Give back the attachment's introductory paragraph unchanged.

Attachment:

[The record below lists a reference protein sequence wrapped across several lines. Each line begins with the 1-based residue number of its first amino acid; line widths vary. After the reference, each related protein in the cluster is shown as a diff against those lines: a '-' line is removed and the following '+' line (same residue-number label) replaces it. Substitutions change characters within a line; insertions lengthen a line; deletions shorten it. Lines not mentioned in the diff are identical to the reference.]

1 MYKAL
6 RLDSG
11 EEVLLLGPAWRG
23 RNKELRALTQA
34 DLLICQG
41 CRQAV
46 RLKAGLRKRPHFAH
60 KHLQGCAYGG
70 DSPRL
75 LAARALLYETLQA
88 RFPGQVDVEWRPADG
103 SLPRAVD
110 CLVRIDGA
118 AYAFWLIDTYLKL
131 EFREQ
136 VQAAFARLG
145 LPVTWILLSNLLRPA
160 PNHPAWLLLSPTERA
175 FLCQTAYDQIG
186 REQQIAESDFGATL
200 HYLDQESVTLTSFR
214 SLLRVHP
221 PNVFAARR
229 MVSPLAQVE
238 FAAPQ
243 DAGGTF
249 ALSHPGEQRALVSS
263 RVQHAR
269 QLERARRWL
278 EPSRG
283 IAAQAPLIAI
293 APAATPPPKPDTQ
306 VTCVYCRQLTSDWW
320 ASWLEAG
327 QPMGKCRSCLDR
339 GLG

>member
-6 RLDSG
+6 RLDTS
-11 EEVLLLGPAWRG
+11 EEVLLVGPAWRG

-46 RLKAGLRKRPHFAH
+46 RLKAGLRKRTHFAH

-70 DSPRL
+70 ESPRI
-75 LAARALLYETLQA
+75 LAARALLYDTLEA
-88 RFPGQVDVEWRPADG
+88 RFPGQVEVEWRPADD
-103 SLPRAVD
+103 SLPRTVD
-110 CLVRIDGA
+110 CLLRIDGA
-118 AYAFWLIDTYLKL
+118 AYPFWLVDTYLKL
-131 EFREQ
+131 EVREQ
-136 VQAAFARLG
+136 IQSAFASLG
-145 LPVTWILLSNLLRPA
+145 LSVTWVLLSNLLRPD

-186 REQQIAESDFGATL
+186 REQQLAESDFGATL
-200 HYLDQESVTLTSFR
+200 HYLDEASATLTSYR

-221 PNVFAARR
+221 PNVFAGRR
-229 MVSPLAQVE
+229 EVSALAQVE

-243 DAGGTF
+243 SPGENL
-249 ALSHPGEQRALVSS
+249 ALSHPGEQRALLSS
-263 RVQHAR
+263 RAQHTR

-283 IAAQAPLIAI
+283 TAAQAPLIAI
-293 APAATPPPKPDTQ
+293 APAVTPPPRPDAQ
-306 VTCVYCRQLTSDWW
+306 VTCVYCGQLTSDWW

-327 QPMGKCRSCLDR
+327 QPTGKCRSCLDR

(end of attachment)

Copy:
[The record below lists a reference protein sequence wrapped across several lines. Each line begins with the 1-based residue number of its first amino acid; line widths vary. After the reference, each related protein in the cluster is shown as a diff against those lines: a '-' line is removed and the following '+' line (same residue-number label) replaces it. Substitutions change characters within a line; insertions lengthen a line; deletions shorten it. Lines not mentioned in the diff are identical to the reference.]